Consider some true (bivariate) model:
y=Î± + Î²x+u (1)
for an outcome of interest y, an independent variable x, which may be a binary treatment variable,
a response coefficient Î², and a pure random error, u. Let measurement error cause the observed
value of the dependent variable, y * to be related to the true value by:
y * = Î¸ + Î»y + v. (2)
The textbook case of classical measurement error places stringent restrictions on equation
(2), specifically that Î¸ = 0, Î» = 1 and E ( v ) = cov( y , v ) = cov( x, v ) = cov(u, v ) = 0, so that just
white noise is added to the true value. In contrast to this widely used assumption, validation
poor. But Deaton and Paxson find the most negative effects of household size in their Engel curves for
poor countries. Nothing in the current note resolves the puzzle, since there is a significant negative
effect of household size with all survey designs. But the prior literature on the effect of measurement
error on the food Engel curve (Gibson, 2002; Gibson and Kim, 2007; Ahmed et al. 2010) provides
diagnostics for how different types of errors affect the estimated coefficients.
4
studies of labor survey data find that 0 < Î» < 1, which Bound and Krueger (1991) call mean-
reverting measurement error.
The estimator of the response coefficient with the error-ridden dependent variable is:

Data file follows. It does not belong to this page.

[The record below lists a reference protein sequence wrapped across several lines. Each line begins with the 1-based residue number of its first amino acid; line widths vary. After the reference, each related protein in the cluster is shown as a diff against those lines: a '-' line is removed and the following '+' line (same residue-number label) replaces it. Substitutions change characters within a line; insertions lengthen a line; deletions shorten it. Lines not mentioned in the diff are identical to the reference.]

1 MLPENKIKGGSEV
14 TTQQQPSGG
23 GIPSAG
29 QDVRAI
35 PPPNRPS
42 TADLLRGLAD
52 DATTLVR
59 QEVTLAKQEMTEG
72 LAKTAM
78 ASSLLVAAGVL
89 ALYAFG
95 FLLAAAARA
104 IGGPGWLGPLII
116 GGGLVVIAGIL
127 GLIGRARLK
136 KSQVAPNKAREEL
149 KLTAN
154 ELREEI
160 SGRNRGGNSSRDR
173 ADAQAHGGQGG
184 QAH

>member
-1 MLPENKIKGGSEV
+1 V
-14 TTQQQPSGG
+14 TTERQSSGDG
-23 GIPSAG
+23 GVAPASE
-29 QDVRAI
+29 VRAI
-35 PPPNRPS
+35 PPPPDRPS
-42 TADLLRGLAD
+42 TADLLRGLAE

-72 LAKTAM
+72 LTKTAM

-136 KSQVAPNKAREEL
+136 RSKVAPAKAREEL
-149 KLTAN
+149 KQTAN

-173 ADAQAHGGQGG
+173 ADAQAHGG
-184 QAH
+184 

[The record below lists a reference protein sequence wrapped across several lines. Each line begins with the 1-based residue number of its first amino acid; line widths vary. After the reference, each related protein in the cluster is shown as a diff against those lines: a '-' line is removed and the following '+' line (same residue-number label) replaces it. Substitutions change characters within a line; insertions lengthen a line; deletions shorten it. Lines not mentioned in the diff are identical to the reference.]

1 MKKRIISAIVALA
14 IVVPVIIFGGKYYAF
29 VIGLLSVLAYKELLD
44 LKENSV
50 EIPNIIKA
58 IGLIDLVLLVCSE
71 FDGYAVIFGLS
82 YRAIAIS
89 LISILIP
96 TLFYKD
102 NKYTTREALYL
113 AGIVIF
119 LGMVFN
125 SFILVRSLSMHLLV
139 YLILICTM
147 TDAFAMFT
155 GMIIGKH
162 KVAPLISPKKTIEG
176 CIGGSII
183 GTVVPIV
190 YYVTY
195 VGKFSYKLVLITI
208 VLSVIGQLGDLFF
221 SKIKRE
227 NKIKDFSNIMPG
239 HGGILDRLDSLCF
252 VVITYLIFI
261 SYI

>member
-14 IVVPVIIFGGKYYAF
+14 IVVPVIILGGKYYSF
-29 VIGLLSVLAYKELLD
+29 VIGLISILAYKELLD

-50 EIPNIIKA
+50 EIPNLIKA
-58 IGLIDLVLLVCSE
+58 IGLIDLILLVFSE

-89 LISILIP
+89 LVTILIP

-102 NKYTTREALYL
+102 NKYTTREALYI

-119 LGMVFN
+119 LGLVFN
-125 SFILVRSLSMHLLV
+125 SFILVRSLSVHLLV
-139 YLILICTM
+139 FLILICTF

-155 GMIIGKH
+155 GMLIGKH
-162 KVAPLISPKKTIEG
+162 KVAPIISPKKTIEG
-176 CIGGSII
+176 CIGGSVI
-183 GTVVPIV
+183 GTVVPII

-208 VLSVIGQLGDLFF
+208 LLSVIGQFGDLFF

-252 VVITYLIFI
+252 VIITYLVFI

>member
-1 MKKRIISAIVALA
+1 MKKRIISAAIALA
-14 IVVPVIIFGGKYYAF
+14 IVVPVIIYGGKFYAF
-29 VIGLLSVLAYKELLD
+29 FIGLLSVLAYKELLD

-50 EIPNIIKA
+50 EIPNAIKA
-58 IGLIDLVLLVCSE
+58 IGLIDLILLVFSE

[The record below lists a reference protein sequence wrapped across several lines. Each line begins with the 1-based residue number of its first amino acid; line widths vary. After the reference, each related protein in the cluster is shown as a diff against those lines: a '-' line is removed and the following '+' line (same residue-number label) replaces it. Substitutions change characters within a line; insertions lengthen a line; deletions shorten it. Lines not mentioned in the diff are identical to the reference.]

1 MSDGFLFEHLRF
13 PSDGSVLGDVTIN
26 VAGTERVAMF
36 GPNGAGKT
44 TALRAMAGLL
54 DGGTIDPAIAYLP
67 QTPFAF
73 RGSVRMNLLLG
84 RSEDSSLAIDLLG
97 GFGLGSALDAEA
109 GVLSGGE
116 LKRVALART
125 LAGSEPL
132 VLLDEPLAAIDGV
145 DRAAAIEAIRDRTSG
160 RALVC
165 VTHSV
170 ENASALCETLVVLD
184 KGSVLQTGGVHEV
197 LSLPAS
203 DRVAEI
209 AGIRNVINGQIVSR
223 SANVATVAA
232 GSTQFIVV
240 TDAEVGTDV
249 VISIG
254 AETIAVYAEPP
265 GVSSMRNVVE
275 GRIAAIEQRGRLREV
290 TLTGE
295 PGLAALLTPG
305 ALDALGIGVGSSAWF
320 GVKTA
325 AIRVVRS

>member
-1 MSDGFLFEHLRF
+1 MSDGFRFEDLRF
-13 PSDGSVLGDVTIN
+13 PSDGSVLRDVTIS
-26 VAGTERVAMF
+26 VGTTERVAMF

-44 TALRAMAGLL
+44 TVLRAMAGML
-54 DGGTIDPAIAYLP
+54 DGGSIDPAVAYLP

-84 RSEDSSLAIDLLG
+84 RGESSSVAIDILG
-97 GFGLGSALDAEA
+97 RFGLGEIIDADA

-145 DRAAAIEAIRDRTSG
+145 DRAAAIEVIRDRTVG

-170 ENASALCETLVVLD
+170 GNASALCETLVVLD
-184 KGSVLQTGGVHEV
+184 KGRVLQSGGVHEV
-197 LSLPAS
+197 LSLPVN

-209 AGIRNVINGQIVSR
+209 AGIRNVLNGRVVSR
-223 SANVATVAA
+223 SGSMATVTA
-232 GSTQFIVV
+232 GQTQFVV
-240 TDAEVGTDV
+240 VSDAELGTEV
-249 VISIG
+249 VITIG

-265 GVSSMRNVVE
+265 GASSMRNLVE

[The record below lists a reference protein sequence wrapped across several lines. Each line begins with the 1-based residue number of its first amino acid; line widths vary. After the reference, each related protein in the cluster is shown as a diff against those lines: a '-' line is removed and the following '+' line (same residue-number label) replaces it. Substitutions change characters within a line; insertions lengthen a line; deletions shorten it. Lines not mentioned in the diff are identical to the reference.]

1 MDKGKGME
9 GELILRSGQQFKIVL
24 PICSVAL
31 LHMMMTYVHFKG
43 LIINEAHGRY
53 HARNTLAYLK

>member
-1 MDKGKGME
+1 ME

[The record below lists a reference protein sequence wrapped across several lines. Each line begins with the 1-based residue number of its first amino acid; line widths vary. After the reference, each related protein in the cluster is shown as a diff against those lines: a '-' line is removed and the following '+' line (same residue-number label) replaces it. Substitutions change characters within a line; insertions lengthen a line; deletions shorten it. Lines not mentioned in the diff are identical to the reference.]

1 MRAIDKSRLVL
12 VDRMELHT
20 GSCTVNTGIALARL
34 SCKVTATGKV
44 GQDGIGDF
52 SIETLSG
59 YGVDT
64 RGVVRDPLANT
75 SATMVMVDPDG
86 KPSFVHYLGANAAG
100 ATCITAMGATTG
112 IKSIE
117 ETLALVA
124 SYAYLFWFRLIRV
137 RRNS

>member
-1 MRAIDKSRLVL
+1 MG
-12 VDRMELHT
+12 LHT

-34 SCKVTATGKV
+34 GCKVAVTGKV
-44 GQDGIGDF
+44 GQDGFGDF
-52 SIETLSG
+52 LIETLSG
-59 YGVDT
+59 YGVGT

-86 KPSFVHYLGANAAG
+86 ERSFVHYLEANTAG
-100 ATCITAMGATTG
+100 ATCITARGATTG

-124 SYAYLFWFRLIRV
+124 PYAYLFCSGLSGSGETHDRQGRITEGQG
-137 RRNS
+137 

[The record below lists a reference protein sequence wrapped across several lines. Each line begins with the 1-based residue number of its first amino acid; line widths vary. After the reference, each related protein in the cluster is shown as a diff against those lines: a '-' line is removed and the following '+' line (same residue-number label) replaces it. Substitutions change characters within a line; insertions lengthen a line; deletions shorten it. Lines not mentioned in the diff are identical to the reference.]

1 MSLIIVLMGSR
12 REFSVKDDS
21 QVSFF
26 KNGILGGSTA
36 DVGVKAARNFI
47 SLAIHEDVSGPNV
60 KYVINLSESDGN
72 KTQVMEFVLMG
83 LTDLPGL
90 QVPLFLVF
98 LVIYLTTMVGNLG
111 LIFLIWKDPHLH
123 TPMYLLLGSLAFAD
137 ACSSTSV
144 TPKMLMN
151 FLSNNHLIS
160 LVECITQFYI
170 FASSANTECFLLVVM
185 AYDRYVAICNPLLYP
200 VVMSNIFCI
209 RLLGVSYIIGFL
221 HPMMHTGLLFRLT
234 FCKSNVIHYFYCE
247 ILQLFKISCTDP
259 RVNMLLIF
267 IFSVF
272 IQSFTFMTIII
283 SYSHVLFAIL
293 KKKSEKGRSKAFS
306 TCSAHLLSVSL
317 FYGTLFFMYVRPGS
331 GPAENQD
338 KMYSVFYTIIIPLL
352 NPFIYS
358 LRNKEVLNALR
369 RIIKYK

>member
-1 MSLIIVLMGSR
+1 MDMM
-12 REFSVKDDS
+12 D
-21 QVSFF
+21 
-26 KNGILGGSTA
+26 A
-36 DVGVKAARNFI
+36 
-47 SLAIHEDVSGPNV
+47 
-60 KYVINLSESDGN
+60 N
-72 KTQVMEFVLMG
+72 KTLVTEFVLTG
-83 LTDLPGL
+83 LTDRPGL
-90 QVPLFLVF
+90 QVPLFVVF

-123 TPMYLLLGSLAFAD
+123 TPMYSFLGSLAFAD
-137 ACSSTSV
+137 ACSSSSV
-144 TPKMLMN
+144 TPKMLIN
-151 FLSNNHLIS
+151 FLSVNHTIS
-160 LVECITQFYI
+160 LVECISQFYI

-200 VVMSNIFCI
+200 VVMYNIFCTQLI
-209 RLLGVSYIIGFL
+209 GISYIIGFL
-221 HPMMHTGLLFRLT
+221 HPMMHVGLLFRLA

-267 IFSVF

cov( y* , x) cov(Î»Î± + Î»Î² x + Î» u âˆ’ v, x)
=Î² y* x = = Î»Î² (3)
var( x) var( x)
showing that in the special case of classical errors there is no bias in the response coefficient. But
if measurement errors negatively co-vary with true values (0 < Î» < 1) the estimated response
coefficient will be attenuated. Hence, knowing what type of measurement error afflicts
consumption data is likely to be important for empirical research in poor countries. For example,
many studies of program impacts use household consumption as an outcome measure (Khandker,
2005). Treatment effects may be greatly understated by these studies if measurement errors in
household consumption are negatively correlated with true values. 6
Consider next the case of no error in the dependent variable (or just white noise error)
while the observed value for the independent variable, x * , is related to the true value by:
x* = Î¸ + Î»x + v. (4)
The estimator of the response coefficient in equation (1) is then:
Î² * Î²Î¸ Î²
cov(Î± + x âˆ’ âˆ’ v + u , x* )
cov( y, x* ) Î» Î» Î»= Î² Î»Ïƒ x2
=Î² yx* = (5)
var( x* ) *
var( x ) Î» 2Ïƒ x
2
+Ïƒv
2
With classical measurement error, where Î» = 1, the rescaling of the response coefficient is
the familiar attenuation in proportion to the explanatory variableâ€™s â€˜reliability ratioâ€™ (the variance
in the true data relative to that in the mis-measured data, Ïƒ x
2
/[Ïƒ x
2
+ Ïƒ v2 ]). But with mean-
6
Understated treatment effects are likely even in panel studies. Validation of panel labor surveys shows
that just as errors in reported earnings levels negatively co-vary with true values, so too do errors in